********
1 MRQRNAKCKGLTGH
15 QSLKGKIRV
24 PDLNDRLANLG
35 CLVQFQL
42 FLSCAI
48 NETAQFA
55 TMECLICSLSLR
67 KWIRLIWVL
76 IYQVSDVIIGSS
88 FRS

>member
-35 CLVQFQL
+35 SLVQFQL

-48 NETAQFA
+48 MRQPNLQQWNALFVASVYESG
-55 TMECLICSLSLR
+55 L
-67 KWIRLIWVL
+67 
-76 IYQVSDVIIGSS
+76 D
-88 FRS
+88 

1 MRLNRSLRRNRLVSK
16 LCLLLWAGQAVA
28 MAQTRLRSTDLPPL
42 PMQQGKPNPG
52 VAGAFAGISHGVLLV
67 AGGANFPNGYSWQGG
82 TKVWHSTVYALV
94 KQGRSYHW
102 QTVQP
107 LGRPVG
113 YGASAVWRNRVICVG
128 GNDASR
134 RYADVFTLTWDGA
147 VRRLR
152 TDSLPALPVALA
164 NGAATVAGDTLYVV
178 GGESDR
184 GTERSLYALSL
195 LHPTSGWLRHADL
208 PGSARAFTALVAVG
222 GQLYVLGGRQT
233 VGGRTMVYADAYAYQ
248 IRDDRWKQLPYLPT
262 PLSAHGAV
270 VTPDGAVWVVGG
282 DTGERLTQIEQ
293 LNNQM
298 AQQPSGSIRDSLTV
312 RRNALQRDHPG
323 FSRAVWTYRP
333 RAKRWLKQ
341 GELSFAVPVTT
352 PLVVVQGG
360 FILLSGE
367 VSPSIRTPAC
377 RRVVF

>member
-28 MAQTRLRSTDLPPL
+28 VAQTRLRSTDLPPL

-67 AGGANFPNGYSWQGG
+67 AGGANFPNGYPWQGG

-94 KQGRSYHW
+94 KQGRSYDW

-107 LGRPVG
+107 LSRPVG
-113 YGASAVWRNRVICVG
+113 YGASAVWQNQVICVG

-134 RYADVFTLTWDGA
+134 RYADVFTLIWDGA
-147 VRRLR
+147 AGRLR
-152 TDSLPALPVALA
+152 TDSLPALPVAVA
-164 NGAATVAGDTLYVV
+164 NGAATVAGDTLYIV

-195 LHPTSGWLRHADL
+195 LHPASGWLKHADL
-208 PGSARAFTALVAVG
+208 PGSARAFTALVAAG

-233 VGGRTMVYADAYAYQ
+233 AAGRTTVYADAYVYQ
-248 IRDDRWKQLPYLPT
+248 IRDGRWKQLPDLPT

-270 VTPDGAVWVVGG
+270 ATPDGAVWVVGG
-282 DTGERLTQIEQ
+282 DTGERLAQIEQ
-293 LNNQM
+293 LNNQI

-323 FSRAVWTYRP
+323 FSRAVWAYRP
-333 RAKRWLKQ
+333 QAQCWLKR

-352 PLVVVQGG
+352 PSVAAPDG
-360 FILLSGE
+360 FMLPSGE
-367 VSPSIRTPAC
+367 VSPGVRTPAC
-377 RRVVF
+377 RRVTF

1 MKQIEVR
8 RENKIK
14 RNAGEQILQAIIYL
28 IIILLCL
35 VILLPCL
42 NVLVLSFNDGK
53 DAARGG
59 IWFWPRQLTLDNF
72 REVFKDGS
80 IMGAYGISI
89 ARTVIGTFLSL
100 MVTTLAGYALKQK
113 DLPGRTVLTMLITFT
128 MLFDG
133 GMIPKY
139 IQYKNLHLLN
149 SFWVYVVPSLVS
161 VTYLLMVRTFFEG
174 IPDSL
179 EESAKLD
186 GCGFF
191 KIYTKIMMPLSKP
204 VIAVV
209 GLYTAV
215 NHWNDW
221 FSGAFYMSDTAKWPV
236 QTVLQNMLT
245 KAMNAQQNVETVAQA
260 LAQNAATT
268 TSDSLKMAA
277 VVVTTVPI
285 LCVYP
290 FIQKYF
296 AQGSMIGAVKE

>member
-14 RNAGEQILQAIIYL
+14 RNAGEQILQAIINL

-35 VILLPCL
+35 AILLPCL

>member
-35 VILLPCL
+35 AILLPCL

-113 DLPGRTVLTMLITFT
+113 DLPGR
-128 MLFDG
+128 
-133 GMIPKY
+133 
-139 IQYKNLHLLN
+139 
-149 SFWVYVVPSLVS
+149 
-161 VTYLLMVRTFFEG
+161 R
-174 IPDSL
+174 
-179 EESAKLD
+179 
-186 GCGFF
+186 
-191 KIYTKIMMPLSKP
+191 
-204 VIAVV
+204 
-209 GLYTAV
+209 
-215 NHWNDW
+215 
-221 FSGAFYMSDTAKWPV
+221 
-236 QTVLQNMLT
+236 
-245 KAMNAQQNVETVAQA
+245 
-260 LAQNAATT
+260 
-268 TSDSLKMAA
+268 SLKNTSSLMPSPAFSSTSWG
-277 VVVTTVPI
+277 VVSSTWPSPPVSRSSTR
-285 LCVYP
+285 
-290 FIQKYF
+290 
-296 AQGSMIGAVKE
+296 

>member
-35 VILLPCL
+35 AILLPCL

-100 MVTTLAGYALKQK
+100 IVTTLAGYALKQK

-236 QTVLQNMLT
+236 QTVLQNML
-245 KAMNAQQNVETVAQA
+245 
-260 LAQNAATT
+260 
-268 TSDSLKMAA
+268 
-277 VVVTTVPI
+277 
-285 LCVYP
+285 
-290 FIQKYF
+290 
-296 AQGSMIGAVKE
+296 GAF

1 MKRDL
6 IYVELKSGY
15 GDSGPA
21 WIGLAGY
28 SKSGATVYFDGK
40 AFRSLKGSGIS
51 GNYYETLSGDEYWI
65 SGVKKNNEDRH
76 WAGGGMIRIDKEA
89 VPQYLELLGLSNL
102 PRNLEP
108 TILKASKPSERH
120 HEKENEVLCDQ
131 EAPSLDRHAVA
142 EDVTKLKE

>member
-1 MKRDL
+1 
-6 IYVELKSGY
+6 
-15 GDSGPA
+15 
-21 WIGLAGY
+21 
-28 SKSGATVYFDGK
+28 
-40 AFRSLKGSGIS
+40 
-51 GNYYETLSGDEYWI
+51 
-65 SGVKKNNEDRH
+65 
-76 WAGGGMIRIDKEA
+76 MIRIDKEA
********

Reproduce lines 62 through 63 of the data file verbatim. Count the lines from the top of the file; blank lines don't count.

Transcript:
+28 VAQTRLRSTDLPPL

-67 AGGANFPNGYSWQGG